Larison nails it:

On reading the blog account of the big to-do at Columbia today, it occurs to me that Ahmadinejad must have found Bollinger’s “sharp challenges” much as Francis Urquhart described Prime Minister’s Question Time: “very frightening -- like being mugged by a guinea pig.”

Consider this “challenge”:
Why do you support well-documented terrorist organizations that continue to strike at peace and democracy in the Middle East, destroying lives and the civil society of the region?
You could almost imagine Ahmadinejad replying, “I thank the honourable gentleman for his concern for peace and democracy, which my government has always shared. We have always worked to bring peace and democracy to the rest of the world, because we love all of the nations of the world. Naturally, we abhor terrorism and I refer the honourable gentleman to my previous answer.”

In his speech, Ahmadinejad did actually say, “we love all nations.” ... The point is that posing such questions to a demagogue simply lends meaning and importance to whatever the demagogue says in response. It sets him up to blather on about whatever he would like to say. If he ignores the questions, nothing has been proved that we did not already know, and if he answers them he will invariably spin them to his advantage. Demagogues often have a good knack for turning a phrase and playing to a crowd - that’s how they got to be demagogues.



The core of the problem, to my mind, is summed up by Bollinger's remark, in his email to the school, that this was an opportunity for Columbia students to "listen to ideas we deplore." This sort of earnest liberal piety demonstrates a fundamental inability to grasp what someone like the Iranian President is all about. If Ahmadinejad were interest in making a serious, sustained case for political Islam, or even if he were presenting a David Irving-style brief on the Holocaust, there might be some value in having him appear at Columbia and face questions - perhaps not from the university president, but from someone well-suited to engage with his arguments. (If Sayyid Qutb were alive and writing, for instance, I would be very interested to watch him debate a liberal, secular Ivy League political philosopher.) But the Iranian President was never going to actually elucidate or defend his most controversial ideas before a Western audience - and certainly not at Columbia University, of all places! Not when he could further his objectives by refraining from saying anything at all.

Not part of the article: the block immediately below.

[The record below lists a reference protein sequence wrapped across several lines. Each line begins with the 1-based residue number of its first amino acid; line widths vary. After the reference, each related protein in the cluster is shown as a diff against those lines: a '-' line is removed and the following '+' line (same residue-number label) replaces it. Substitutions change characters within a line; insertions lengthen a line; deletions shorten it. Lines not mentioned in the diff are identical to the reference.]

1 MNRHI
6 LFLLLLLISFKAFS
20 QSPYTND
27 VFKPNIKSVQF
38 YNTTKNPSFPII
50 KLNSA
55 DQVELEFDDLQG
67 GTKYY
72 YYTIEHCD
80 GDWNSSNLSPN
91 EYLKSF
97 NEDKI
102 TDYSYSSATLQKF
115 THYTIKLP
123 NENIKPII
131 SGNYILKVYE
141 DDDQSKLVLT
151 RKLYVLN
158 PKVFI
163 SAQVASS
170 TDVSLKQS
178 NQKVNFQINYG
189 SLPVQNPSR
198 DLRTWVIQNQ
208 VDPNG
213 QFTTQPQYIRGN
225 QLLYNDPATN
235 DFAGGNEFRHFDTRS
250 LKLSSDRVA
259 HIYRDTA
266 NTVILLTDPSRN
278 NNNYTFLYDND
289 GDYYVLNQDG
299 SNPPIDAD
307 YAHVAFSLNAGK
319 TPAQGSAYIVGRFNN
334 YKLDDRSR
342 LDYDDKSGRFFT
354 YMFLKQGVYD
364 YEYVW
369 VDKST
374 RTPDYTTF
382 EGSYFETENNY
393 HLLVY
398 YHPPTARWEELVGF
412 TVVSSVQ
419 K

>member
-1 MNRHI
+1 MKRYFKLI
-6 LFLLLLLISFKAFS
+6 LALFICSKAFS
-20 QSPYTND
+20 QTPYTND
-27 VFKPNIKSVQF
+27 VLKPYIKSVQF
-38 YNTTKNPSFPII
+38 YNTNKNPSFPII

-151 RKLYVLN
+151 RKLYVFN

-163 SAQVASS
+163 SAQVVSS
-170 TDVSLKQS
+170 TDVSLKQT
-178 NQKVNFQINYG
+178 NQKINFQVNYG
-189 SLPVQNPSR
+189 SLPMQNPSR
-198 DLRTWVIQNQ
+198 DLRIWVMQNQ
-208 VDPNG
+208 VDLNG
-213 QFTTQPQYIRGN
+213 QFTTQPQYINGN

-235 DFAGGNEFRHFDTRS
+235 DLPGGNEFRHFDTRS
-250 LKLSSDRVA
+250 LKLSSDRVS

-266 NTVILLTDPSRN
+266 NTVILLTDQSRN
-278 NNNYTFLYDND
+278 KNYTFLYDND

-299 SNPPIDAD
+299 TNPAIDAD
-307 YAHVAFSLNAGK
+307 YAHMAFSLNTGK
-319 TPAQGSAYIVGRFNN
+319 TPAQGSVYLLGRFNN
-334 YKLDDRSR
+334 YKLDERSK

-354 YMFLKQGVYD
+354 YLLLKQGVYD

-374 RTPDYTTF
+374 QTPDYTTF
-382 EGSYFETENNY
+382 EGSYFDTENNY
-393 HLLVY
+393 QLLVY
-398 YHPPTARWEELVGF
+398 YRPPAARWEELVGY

So ask him about the Holocaust, and he'll say that further research is needed, and besides, why should the Palestinians suffer for whatever may or may not have happened to Jews sixty years ago? Ask him if he wants to destroy Israel, and he'll tell you: "We love all nations. We are friends with the Jewish people." Ask him about women's rights, and he'll say: "Women in Iran enjoy the highest levels of freedom." Ask him about the execution of homosexuals, and he'll tell you that there are no homosexuals in Iran. Ask him about nuclear weapons, and he'll tell you that Iran wants to live in peace with its neighbors and the world. And so on and so forth. There are no controversial ideas here; there are, in fact, no ideas at all. Which is why it didn't matter what Bollinger said: He was being played for a fool right from the beginning.

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